The third day of tours, Hubby had us booked for a tour to Alhambra. Sonny-boy, his fiancée, and I were all like “if we must.”
It was simply amazing!! I have never been to anywhere like it. I sincerely doubt there is anywhere else like it in the world.
Alhambra was a palace and fortress complex located in Granada, Andalusia, Spain. Originally build by the Moors on top of Roman ruins; it was an advanced society and Muslim stronghold in Spain for centuries.
In 1492 (Spain was busy that year), Ferdinand and Isabella told the Muslims to convert or get out (they did the same with the Jews). Then, they altered the existing palaces to be more Christian.
On Sonny-boy and his fiancée’s last day, we took a walk down to the Castle of Sohail in Fuengirola. It is a free admission, and up a VERY steep hill with amazing views.
After Sonny-boy and his fiancée left, Hubby and I spent some time wandering the town trying to decide when we were going to go to Ronda, planning an overnight trip to Seville, and generally making decisions about our remaining time in Spain.
When President Trump issued the order that only American and UK citizens would be allowed into the US from Europe, Hubby and I took a hard look at one another and decided to book a flight home on Sunday the 15th, and cut our trip short.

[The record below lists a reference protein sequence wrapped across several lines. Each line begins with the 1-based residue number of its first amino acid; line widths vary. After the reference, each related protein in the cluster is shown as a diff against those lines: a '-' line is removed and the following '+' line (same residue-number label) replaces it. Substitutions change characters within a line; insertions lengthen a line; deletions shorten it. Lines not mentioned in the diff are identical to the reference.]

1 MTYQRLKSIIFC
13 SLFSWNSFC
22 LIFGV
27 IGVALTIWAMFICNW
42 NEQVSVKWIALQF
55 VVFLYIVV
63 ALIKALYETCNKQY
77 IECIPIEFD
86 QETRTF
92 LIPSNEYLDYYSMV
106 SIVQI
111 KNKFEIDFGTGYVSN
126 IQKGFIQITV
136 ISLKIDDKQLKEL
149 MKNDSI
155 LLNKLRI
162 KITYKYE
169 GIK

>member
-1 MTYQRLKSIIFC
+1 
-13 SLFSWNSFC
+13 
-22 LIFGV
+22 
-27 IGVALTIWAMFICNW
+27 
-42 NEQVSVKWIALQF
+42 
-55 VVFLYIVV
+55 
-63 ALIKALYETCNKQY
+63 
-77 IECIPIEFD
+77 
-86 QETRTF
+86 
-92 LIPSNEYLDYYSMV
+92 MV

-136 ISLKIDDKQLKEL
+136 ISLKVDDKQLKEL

When the rumblings came in on Friday that the Spanish government was going to lockdown the country on Saturday the 14th, I had Hubby cancel our flights on the 15th, and book us tickets home as soon as possible. We called a car for early morning, and we were off Saturday morning (3/14) before the sun came up, getting a flight home through Lisbon. We flew Air Portugal from Málaga to Lisbon (which reminded me of Jet Blue), and Lisbon to Newark (which was the same metal as the Iberia airline we flew over).
It was kind of surreal to see the flight attendents with masks on. Hubby has made it a practice of carrying Lysol wipes onto the planes for a while now, and we have been wiping down our “touch areas” of our seating area upon boarding.
Arriving at Newark, we sat on the tarmac for over an hour since they were “clearing planes.” When we pulled up to the gate, all the passengers queued up to deplane when, before we could exit, someone from the CDC comes onto the plane with forms. (In all the traveling we have done since the Wuhan flu was unleashed on an unsuspecting world, only one place has had forms before this … Morocco.)